2003 Clos de Tart, Grand Cru, Domaine Clos de Tart

2003 Clos de Tart, Grand Cru, Domaine Clos de Tart

Product: 20038036601
Prices start from £1,595.00 per case Buying options
2003 Clos de Tart, Grand Cru, Domaine Clos de Tart


Black in colour with a purple rim, there is a very rich, succulent, deep plum and mulberry bouquet. Essence of morello cherries and some liquorice notes are evident on the palate, yet there is also real precision and balance. This is a mythical wine for the really long term.
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Available by the case In Bond. Pricing excludes duty and VAT, which must be paid separately before delivery. Find out more.
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3 x 75cl bottle
BBX marketplace BBX 1 case £1,595.00

Critics reviews

Wine Advocate94/100
Wine Advocate94/100
The 2003 Clos de Tart, tasted at the estate and then again from an acquired bottle to witness the effect of air on it, is an outstanding, potentially exceptional wine. That being said, I cant help but wonder how magnificent it would have been if it had not been acidified. It is dark ruby/purple-colored and bursts from the glass with black cherries, blackberries, and roasting spices. Intensely powerful, this wine boasts superb concentration and depth. A mouth-coating, full-bodied, thick effort, it slathers the palate with black fruits. This sappy, chunky wine possesses an extremely long finish with firm, hard tannin. Air was kind to this 2003, bringing elegance to its muscular nature, and slightly sweetening its tannin. Projected maturity: 2010-2025+.
Pierre Rovani - 29/08/2005 Read more

About this WINE

Domaine Clos de Tart

Domaine Clos de Tart

Located in Morey-St Denis, Clos de Tart is the largest of Burgundy’s five Grand Cru monopole vineyards. The vineyard dates to at least 1141 and has had just four owners in that time. Today, it is part of François Pinault’s Artémis Domaines, alongside Ch. Latour, Domaine d’Eugénie and more.

The largest of Burgundy’s five Grand Cru monopole vineyards, Clos de Tart occupies some of the greatest terroir in Morey-St Denis. The vineyard dates to at least 1141, when it was purchased by the Cistercian nuns of Notre Dame de Tart. There have been just four owners in that time, and today it is part of François Pinault’s Artémis Domaines, alongside Ch. Latour, Domaine d’Eugénie, Eisele Vineyard and more.

The 7.52-hectare clos is situated at the south end of Morey-St Denis, bordering Bonnes Mares to the south and Clos des Lambrays in the north. The vineyard has been divided into 13 plots.

The cellars have seen considerable renovation in recent years, with a new vat room inaugurated in time for the 2019 vintage. Director and winemaker Alessandro Noli now works with 15 wooden vats of varying sizes (20 hectolitres to 40 hectolitres) to enable plot-by-plot vinification

Clos de Tart has since 2015 been farmed organically, with organic certification as of the ’18 vintage. Biodynamic practices were adopted in ’16, with certification from the ’19 vintage. The estate maintains a vine nursery in Morey-St Denis.

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Morey is sometimes ignored between its two famous neighbours, Chambolle-Musigny and Gevrey-Chambertin, but its wines are of equal class, combining elegance and structure. Morey-St Denis, being that little bit less famous, can often provide excellent value.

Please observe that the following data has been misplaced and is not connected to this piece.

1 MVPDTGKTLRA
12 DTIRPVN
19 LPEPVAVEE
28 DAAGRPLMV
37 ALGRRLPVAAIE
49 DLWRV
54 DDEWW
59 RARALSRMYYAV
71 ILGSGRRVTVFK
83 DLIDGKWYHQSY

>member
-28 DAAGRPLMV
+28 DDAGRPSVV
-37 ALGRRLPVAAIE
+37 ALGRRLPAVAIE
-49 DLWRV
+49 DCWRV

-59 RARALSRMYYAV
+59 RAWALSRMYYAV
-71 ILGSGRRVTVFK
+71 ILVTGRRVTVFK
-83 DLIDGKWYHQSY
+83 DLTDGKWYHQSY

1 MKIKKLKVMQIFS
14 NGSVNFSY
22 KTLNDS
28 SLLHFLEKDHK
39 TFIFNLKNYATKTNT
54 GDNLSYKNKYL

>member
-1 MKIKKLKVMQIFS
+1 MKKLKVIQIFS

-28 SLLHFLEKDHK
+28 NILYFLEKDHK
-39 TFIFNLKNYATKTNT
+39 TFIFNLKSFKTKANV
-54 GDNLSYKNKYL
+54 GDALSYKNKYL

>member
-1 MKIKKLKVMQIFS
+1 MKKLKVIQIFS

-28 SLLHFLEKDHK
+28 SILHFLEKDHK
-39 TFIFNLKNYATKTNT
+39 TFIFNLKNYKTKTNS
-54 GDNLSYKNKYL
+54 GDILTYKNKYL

The four main Grand Cru vineyards continue in a line from those of Gevrey-Chambertin, with Clos St Denis and Clos de la Roche the most widely available. Clos des Lambrays (almost) and Clos de Tart (entirely) are monopolies of the domains which bear the same names.

Domaine Dujac and Domaine Ponsot also make rare white wines in Morey-St Denis.

  • 64 hectares of village Morey-St Denis
  • 33 hectares of Premier Cru vineyards (20 in all). Best vineyards include Les Charmes, Les Millandes, Clos de la Bussière, Les Monts Luisants
  • 40 hectares of Grand Cru vineyard. Clos de Tart, Clos des Lambrays, Clos de la Roche, Clos St Denis and a tiny part of Bonnes Mares
  • Recommended Producers: Dujac, Ponsot, Clos de Tart, Domaine des Lambrays

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Pinot Noir

Pinot Noir

Pinot Noir is probably the most frustrating, and at times infuriating, wine grape in the world. However when it is successful, it can produce some of the most sublime wines known to man. This thin-skinned grape which grows in small, tight bunches performs well on well-drained, deepish limestone based subsoils as are found on Burgundy's Côte d'Or.

Pinot Noir is more susceptible than other varieties to over cropping - concentration and varietal character disappear rapidly if yields are excessive and yields as little as 25hl/ha are the norm for some climats of the Côte d`Or.

Because of the thinness of the skins, Pinot Noir wines are lighter in colour, body and tannins. However the best wines have grip, complexity and an intensity of fruit seldom found in wine from other grapes. Young Pinot Noir can smell almost sweet, redolent with freshly crushed raspberries, cherries and redcurrants. When mature, the best wines develop a sensuous, silky mouth feel with the fruit flavours deepening and gamey "sous-bois" nuances emerging.

The best examples are still found in Burgundy, although Pinot Noir`s key role in Champagne should not be forgotten. It is grown throughout the world with notable success in the Carneros and Russian River Valley districts of California, and the Martinborough and Central Otago regions of New Zealand.

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